Birth [バース] (1984)
AKA World of the Talisman; Planet Busters
Starring Miina Tominaga, Kazuki Yao, Ichirō Nagai, Kaneto Shiozawa, Keiko Toda, Noriko Tsukase, Fuyumi Shiraishi
Directed by Shinya Sadamitsu
Sometimes I wonder why I dig through the bottom of the anime barrel, dredging up forgotten pieces of garbage that maybe should have stayed forgotten. But then I stumble upon one of those hidden gems that I never would have seen otherwise. Birth is one of those films that despite its low production quality is just so damn entertaining that all of its flaws are moot. Its rambunctious humor and action-driven narrative kept me in a perpetual state of giddy excitement.
There’s really not much of a plot here. It’s more of a string of intertwined chase scenes without much purpose aside from having a thrilling chase scene full of random sci-fi gadgets and vehicles. It starts with a small alien blob being chased by a slightly more anatomically defined alien critter, then moves on to a spaceship chasing a flying, glowing sword across the solar system, then shows off a cute blonde girl on a hover bike (which was clearly designed for maximum sexy posing and butt shots) getting chased by an asshole biker gang intercut with a guy on foot getting chased by a big robot with swords and guns. This is pretty much the first half-hour of the film, and there hasn’t been any kind of story going on other than “Run for your freaking life!”
We do find out as we go that there is an alien race called inorganics that are apparently some kind of robots who hate all organic life, and that the spiffy magic space sword is supposed to destroy them. Or something. But it’s not until halfway through the film that the characters get an actual objective. The old space merchant recalled his days in the army. Back then they were building a super weapon to fight off the inorganics, but the place got blown to hell in the war. He thinks the super weapon might still be there, so the gang takes off to the ruined military base to try and find it, then sell it to the military who will probably pay good money to get it back. From then on out, they just get chased around by bigger, nastier inorganics until the end of the film. That’s about all there is. If you want a story, you’ll have to look elsewhere.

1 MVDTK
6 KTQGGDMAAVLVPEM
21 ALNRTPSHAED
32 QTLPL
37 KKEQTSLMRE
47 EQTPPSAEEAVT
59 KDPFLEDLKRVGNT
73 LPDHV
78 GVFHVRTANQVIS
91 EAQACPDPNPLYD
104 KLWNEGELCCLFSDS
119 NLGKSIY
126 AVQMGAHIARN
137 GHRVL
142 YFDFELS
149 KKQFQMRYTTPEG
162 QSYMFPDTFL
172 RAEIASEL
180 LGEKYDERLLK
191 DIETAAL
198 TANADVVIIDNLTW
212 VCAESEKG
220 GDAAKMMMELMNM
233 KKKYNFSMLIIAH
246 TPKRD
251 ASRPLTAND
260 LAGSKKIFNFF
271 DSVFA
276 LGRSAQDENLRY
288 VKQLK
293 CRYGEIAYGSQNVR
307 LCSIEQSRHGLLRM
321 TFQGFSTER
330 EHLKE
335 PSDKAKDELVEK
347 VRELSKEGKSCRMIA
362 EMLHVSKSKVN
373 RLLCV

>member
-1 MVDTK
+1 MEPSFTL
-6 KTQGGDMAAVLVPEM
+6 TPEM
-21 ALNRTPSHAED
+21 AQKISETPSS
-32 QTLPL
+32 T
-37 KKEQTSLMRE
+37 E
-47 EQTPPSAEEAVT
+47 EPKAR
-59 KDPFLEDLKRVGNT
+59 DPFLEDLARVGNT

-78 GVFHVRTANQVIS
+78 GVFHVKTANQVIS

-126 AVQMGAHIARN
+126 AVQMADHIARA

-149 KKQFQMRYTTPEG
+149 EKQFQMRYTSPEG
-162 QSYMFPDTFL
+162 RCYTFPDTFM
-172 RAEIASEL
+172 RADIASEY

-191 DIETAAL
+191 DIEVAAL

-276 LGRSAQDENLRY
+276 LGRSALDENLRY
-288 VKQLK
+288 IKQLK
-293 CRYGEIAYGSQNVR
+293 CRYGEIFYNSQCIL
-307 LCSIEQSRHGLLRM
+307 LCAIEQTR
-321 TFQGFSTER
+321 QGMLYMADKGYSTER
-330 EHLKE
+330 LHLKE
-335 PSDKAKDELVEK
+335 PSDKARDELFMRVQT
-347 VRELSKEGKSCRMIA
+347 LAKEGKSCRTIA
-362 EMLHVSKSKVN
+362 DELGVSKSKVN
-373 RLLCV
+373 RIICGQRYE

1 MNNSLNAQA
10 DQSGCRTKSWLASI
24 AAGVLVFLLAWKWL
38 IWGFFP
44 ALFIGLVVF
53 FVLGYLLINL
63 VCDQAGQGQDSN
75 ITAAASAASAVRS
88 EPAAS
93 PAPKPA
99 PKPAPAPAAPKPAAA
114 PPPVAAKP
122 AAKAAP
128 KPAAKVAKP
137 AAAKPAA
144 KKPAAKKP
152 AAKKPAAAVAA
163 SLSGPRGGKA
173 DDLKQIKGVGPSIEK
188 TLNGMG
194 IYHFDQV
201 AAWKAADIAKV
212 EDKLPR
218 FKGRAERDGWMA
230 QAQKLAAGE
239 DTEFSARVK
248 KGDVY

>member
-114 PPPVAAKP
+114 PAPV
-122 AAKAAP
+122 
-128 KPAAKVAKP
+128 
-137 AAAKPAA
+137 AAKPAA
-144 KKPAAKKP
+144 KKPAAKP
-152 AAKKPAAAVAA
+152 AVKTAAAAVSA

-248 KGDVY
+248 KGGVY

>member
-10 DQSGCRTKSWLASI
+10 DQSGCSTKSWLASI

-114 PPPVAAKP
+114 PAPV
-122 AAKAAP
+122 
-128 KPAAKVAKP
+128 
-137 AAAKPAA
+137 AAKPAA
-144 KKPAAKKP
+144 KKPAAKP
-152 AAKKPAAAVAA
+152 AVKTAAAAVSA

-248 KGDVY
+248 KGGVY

And it has a weird, confusing, metaphysical ending to rival anything from Gainax. In fact, it constantly reminded me of the short Daicon films that the founders of Gainax had made in early ’80s. It has the same feel of, “Let’s just do this because it’s cool,” that those old Daicon shorts have. This is a movie about having a whole lot of silly fun. Coming into Birth with any other attitude would be a huge mistake.
The film is very well-directed, and every scene is imbued with an energy and intensity which is hard to match. Everything is dynamic and creative, rarely using the same camera angles or perspectives. Each shot brings a new technique to the table. I get the feeling that the whole film was one massive experiment with the camera in anime to see what would or could work. This leads to a lot of difficult to animate shots that come out looking fantastic.
This is oddly contradictory to the shoddy production. Some of this is simply that this is a film from 1984, and there wasn’t any fancy computer assistance that later anime enjoyed. But some of it is just clumsy. It is clearly made by very talented people who apparently just didn’t bother to do a final cleanup and polish. The sound department gets the biggest grief. Lip syncing for the voices is abysmal, even to the point where the wrong character is moving their mouth during the dialog. There’s also a scene of the spaceship interior exploding, and the sound effects were apparently flat-out forgotten. It’s easy to think of the final scene as a mistake as well. It features two women talking, but there are no voices to go with them. Supposedly this was a deliberate artistic choice, but the clumsy sound department leaves one wondering. This is also oddly contradictory with the fact that Joe Hisaishi of Studio Ghibli fame composed the soundtrack, and did a perfectly fine job with it.
The film is also filled with a kooky upbeat sense of humor. I love that anime is so good at blending more serious events with a humorous tone, and Birth excels at this. The film is so entertaining because these endless chase scenes aren’t intense; they’re uninhibited fun. From the inorganic that bellows the names of various vegetables as it attacks (just imagine Ryu from Street Fighter shouting “Watermelon!” whenever he throws a fireball) to the foreground shot of a pair of skeletons who clearly died while in the throes of passionate sex, Birth is full of unexpected lunacy that kept sending me into fits of laughter.
The film can certainly drag by the end, though. As much as it is always fresh and unique, the core premise of an endless chase scene does get rather old after a while. Even I was starting to get a little tired of it, despite how much fun the movie is. It’s a great forgotten title, though, well worth checking out for anyone who likes action-packed comedy anime.